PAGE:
Civil servants residing in urban centers of many developing nations including SSA are at increased risk of cardiovascular disease because of low levels of physical activity and westernization of their diets. , This study focused on this group of individuals to assess their level of knowledge on heart attack warning signs and perception of the condition. Although, majority of the respondents have heard about heart attack previously, only 44.4% of them could identify a core symptom of heart attack from symptoms of other diseases such as stroke, transient ischemic attacks, heart failure, and peptic ulcer disease. This is not surprising because heart attacks have been previously rare in our environment and as such information on the disease may not be widely available. However, with the recent changes in the incidence of the disease, there is need for health education of our populace on the warning signs of heart attack and the need for early hospital presentation so that lifesaving therapies can be initiated as soon as possible. , Similarly, there is need for training of health personnelto acquire relevant skills for advanced care of patients with AMI. For reasons, not very clear, knowledge of heart attack symptoms was better among the female than male participants. This may be related to the fact that females are generally more concerned about their health than males. , Similarly, older individuals were more knowledgeable about heart attack symptoms than individuals younger than 40 years of age, although the difference was not statistically significant (P > 0.05). Heart attack essentially is a disease of middle-aged and older individuals and this may explain why they are more conversant with the symptoms of the disease than younger persons. Knowledge about core and minor symptoms of heart attacks in at risk individuals is important because the disease may present atypically. The results of this study showed that knowledge about minor symptoms of heart attack was very poor among the participants. Ability to recognize minor symptoms of heart attack ranged from 20.3% for pain in the neck, jaw, or back; 28.8% for pain or discomfort in arm or shoulder; and 41.4% for body weakness, lightheaded, and fainting.
Perceived causes of heart attacks are presented in [Table 3]. Majority (73.2%) of the participants recognized systemic hypertension as a risk factor of the disease. Systemic hypertension is a common cardiovascular disease in our environment and it is not surprising that many of the participants identified it as a risk for heart attack.  On the other hand, many of the respondents did not know that cigarette smoking, diabetes mellitus, and high cholesterol levels are risks for heart attacks. This knowledge gap in identifying risks for heart attack may affect the respondents' adoption of healthy lifestyles. Although, witchcraft was included in the causes/risk factors for heart attacks as a distracter, about 10.5% of respondent thought that the disease could be inflicted as a result of witchcraft. Beliefs in witchcraft is common in our environment as it is in many developing nations of the world and this may have negative implications on health-seeking behaviors of many people living in such societies, especially in those with dire medical emergencies. 
Analysis of prior experience with cardiovascular disease or risk factors showed that higherpercentage of women reported systemic hypertension, diabetes mellitus, high cholesterol, obesity, heart attacks, and stroke than men. However, more males smoked cigarettes than females. Higher percentage of cardiovascular risk factors among women could be due to the fact that women often show aversion for weight loss in some populations in West Africa as larger women may be traditionally preferred over thinner ones by men.  An earlier study from southwest Nigeria had also reported higher prevalence of cardiovascular disease risk factors in females than in males.  Until recently, cardiovascular disease was thought to be a disease of men exclusively. It is now known that heart disease affects more females than males and it accounts for more than 40% of all deaths in American women. , Similarly, women tend to have atypical symptoms of heart attacks and present late. Heart attacks are generally more severe in women than in men. In the 1 st year after a heart attack, women are more than 50% more likely to die than men are.  Furthermore, diabetes, obesity, and dyslipidemia are commoner among women than men.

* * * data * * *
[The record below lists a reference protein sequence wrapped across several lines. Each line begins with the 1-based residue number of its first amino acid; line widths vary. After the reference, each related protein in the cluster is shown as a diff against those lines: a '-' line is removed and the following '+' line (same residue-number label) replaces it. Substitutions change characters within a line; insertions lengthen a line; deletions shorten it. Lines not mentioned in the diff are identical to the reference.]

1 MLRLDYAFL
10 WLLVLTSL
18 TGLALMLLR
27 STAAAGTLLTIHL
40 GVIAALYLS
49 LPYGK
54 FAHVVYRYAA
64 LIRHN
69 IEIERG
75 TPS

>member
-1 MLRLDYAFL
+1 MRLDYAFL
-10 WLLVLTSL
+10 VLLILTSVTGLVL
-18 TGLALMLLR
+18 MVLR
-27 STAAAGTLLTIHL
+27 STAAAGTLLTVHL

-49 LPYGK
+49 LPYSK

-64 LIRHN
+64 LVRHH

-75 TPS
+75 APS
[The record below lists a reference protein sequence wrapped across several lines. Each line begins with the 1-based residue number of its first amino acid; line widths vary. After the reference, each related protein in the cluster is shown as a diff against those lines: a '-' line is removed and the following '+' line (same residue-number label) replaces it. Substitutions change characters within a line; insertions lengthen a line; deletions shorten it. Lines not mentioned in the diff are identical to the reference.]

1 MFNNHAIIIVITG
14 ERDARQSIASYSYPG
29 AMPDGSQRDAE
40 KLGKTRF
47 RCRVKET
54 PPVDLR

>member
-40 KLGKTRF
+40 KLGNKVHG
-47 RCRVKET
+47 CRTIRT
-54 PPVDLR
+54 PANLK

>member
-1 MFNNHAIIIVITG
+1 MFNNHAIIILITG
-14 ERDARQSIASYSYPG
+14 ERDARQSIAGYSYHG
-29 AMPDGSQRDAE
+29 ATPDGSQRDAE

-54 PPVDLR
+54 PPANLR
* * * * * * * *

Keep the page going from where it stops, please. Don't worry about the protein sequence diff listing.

Unlike what is obtained in developed nations of the world where codes such as 911, 999, and 120 are called when there is an emergency, such services are not available in our environment and the only option left to the individuals is to take the victims to nearby hospitals. Similarly, ambulance services are not readily available to evacuate victims to the hospital. This often causes delays even in patients who are well-informed about heart attack symptoms.
| Conclusion|| |
In conclusion, the demonstrated level of knowledge of heart attack symptoms in the study participants was low. Women were more knowledgeable on heart attack symptoms than men. Self-reported prior experiences of cardiovascular disease or risk factors appeared to be commoner in females than males. There is need for health education of the populace on heart attack symptoms. Simple messages on heart attack could be designed in local languages and disseminated through electronic and print media. The finding from this study is probably a reflection of gender change in the trend of cardiovascular disease and risk factors in SSA. We therefore suggest more study to look at the relevance of our result. This will encourage adoption of healthy lifestyles and early presentation to healthcare facilities when women have symptoms of cardiovascular diseases.
[Additional file 1]